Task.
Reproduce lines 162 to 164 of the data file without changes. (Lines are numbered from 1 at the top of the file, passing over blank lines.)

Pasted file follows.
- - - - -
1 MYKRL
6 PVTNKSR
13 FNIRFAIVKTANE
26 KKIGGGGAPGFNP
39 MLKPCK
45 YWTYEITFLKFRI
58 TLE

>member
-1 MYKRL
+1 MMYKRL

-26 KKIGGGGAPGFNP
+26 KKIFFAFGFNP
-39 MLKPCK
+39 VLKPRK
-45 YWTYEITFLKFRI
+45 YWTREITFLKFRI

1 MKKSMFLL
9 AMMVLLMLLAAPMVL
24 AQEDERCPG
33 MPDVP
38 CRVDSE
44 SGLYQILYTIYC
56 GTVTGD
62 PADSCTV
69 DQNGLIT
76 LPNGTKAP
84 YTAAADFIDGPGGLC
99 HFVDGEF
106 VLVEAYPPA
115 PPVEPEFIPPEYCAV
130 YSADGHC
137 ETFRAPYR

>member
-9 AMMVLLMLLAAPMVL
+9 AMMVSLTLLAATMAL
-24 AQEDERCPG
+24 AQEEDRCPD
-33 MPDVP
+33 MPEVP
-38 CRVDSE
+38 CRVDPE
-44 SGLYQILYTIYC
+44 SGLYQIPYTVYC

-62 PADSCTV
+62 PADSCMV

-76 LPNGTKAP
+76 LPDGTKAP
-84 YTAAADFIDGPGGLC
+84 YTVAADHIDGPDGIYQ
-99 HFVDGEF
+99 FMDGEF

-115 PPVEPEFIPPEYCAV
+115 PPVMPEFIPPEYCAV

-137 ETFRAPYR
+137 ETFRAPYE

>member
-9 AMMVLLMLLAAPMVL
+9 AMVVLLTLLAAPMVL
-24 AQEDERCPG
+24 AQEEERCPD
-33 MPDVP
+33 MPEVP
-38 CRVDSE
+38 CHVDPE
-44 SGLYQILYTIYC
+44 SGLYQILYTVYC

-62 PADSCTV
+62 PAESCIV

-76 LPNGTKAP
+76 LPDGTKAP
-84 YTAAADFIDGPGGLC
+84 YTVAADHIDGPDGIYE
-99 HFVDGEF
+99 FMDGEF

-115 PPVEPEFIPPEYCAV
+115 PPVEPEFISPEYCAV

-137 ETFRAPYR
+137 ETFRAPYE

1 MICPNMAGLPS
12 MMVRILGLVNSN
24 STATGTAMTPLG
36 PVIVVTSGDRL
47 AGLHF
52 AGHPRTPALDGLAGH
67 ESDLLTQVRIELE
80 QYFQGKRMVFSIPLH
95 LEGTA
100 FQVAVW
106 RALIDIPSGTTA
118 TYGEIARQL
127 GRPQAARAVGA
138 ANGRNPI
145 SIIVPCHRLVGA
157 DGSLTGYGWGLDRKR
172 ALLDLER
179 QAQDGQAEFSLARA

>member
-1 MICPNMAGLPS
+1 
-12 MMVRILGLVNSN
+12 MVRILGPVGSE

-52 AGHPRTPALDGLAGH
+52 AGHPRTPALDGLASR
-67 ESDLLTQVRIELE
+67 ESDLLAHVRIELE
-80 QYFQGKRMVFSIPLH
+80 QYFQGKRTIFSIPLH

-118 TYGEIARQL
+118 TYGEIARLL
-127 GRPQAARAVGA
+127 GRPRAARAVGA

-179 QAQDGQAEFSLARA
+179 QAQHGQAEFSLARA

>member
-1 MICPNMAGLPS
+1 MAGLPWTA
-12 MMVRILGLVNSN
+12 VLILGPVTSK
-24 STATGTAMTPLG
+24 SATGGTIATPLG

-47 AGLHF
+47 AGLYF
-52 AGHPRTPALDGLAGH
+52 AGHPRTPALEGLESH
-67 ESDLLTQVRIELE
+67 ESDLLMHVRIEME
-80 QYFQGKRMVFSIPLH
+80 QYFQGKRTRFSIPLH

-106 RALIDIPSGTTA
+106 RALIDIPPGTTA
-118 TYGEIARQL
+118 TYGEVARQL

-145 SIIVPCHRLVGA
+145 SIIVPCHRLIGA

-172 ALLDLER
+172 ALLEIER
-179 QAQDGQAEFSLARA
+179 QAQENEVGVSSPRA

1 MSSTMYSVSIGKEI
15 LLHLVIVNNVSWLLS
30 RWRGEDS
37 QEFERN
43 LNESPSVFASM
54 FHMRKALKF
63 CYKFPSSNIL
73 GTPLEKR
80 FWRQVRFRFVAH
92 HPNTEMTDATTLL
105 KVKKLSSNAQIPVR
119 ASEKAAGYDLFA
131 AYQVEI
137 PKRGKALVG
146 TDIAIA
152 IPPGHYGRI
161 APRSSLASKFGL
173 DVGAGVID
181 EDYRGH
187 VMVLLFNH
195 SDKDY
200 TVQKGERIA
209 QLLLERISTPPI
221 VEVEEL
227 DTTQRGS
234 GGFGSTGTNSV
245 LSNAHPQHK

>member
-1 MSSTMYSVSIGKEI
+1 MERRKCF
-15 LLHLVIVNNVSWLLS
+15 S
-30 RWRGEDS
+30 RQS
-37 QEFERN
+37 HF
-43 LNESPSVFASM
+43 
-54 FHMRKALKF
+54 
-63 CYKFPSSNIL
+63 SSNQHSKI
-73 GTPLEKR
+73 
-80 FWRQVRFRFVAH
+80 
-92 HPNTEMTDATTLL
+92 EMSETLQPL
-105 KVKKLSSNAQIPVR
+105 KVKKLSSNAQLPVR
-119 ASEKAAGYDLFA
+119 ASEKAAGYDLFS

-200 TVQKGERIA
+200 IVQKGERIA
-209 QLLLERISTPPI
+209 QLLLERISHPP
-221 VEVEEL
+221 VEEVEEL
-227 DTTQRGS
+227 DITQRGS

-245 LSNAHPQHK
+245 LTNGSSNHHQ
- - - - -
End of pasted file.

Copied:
221 VEVEEL
227 DTTQRGS
234 GGFGSTGTNSV